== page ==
This was a massive institutional failure of historic proportion. It should not have happened. It could have been prevented. It was easily foreseen by randos like me.

    This was banana republic mob shenanigans.

    They over-ran the Capitol Police and occupied the Capitol.

    I think you are arguing from a good place and are concerned about over-policing. I respect that, approve of that, and honor that.

    But this was a massive fuck-up. A mob over-ran security and occupied our seat of government for hours. I think that you are looking at this tactically, but I do not.

    If thieves came for Ft. Knox I’d expect our security to prevent that.

    If an entirely predictable mob comes to occupy the Capitol, I expect that it will not happen and will be denied professionally as well.

    Please do not hang pro cop arguments on me. I fucking hate cops for valid personal reasons. I am never going to float a pro-cop policy. It would be antithetical.

    But we need to fucking secure our seat of government too.

    2
  66. Gustopher says:

    @JohnSF:

    It looks like there were some very different reactions among the Capitol Police.
    Some effectively welcomed them in; other photos show them weapons drawn holding the House chamber doors or trying to hold the mob with pepper spray and batons on the stairs.

    Why would we expect otherwise? The Capitol Police are not immune to lies on social media anymore than the population at large.

    I’m sure that there were a fair number who were conflicted, but did their job anyway (40% of the population believes these lies, and police tend to be more likely to be Republican, so there have a be a fair number). And, a smaller number who were conflicted and did a poor job.

    3
  67. Mister Bluster says:


    link
    Senate Democratic Leader Chuck Schumer said he will fire Senate Sergeant-at-Arms Mike Stenger when Democrats take the majority later this month after the pro-Trump riots in the Capitol on Wednesday afternoon.

  68. Michael Cain says:

    @de stijl: What I’m trying to think of is what the responses could be that don’t also pretty much do in the notion of “peaceful transfer of power.” What are the poll numbers — 60M Americans believe that the election was stolen? How many states have legislatures where a majority of the members are in that 60M? The Civil War didn’t start because the man in the street necessarily favored it; it started because majorities in state legislatures favored it.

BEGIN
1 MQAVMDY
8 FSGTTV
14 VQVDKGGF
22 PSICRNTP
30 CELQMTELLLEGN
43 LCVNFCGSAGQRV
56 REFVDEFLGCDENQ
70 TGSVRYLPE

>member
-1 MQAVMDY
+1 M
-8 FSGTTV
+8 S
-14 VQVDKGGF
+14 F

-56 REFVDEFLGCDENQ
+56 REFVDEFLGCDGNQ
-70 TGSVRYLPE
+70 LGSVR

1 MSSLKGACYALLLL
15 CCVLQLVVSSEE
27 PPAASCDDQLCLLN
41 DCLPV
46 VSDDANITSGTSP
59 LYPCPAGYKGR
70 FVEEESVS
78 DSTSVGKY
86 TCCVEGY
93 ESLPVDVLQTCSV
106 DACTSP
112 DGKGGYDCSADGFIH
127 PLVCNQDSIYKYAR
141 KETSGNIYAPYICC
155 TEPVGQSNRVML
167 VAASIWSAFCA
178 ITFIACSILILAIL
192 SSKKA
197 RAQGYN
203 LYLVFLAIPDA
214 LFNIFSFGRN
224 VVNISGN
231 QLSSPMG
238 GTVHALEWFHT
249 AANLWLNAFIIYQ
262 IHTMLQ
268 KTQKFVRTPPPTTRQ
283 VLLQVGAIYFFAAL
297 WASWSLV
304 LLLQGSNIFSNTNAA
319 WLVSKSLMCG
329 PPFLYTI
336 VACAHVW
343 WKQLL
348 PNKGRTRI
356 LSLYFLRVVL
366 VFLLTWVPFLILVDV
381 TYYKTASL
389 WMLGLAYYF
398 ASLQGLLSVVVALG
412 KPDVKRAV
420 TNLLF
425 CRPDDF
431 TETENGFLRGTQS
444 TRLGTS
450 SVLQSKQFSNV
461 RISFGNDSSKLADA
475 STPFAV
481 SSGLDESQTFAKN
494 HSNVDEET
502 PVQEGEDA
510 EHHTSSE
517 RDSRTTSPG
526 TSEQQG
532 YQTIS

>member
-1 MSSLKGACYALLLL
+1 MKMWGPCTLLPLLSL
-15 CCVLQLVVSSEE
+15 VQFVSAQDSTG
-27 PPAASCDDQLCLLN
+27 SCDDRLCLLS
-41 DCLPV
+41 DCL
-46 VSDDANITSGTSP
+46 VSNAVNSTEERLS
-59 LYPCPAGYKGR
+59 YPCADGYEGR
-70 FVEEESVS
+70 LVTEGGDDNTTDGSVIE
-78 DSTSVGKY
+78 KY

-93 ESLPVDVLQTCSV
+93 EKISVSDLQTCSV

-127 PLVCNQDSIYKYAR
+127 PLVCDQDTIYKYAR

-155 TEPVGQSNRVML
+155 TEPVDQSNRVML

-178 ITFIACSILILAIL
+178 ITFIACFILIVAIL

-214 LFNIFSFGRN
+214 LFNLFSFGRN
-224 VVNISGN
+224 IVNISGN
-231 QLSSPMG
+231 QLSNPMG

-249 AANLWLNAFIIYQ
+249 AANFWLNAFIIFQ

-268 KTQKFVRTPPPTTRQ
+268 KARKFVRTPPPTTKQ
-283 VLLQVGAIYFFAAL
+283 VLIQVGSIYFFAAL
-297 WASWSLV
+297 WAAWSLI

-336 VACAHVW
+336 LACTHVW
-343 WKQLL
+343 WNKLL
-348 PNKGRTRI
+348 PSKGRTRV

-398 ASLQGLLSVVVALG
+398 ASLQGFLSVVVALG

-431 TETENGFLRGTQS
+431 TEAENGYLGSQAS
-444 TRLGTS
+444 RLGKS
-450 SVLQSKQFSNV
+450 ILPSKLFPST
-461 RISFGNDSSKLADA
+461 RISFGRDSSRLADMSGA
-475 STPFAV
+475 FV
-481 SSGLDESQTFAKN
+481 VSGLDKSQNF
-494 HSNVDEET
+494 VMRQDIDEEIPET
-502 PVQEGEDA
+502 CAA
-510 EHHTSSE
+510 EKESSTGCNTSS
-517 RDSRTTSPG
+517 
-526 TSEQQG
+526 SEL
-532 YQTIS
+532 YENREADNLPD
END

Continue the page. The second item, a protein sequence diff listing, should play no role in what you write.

1
  69. gVOR08 says:

    Looks like various agencies are trying to ID and arrest the people who broke into the Capitol. I expect several will end up pleading to gun and trespass and other relatively mild charges. Whatever they get, I hope it’s publicized. This wouldn’t have happened had we treated Cliven Bundy the way he should have been treated.

    There will be an investigation into the shooting. If he’d shot a Black BLM protester ranks would close around him. But he has the misfortune of having shot a white woman. He doesn’t have the “scary Black guy” defense. I fear the shooter will end up punished more than any of the protesters. In any case, the woman will be glorified as a martyr in RW media and the shooter will be the goat.

    1
  70. Jen says:

    Transportation Secretary Elaine Chao has resigned in protest to the events of yesterday.

  71. de stijl says:

    @Mister Bluster:

    When I was a kid my grandmother took me to an ELCA (Swedish) Lutheran church. Screw those Norwegians.

    There was also a super hard-core lot out of Missouri. Can’t remember the acronym.

    Religousity was not my thing so it did not stick.

    To this day I totally do not get the Holy Spirit. What is the purpose or role? You look like you got invented so there would be three and Christians are programmed to think in threes.

    The Holy Spirit / Ghost is basically Bucky Barnes. Whatever role the big boys cannot or should not do gets shunted over. It may or may not be Hydra affiliated.

    I am seriously not anti-religious, but I truly do not know what purpose or role Holy Spirit / Ghost fulfills.

  72. JohnSF says:

    @dazedandconfused:

    Yes, the evacuation contingency plan worked, thankfully.
    However, as you say:

    “you can’t expect the regular staff in those places to be able to withstand a mob”

    That’s my point.
    There should have been expectation of a high probability of mob action beyond the level the Capitol Police could defeat.
    Therefore, there should at minimum have been arrangements with the DC police to have an effective force in place between the capitol and where the mob was assembled.

    @Michael Cain:

    “…(a) ceremonial part of the “peaceful transfer of power. I’m sure that none of leadership wanted to be doing that behind a company or two of LEO in riot gear, since that pretty much defeats the purpose.

    Well, that purpose got pretty well defeated anyway, didn’t it?

    3
  73. Gustopher says:

    @de stijl:

    Everyone knew they were going to be huge numbers of protesters on Jan. 6. Trump promised it would be a “wild time” in his tweets.

    I am genuinely surprised that the WaPo front page does not have crowds of people in front of the white house demanding Trump resign. Maybe they are there and it isn’t that exciting yet.

  74. Sleeping Dog says:

    @gVOR08: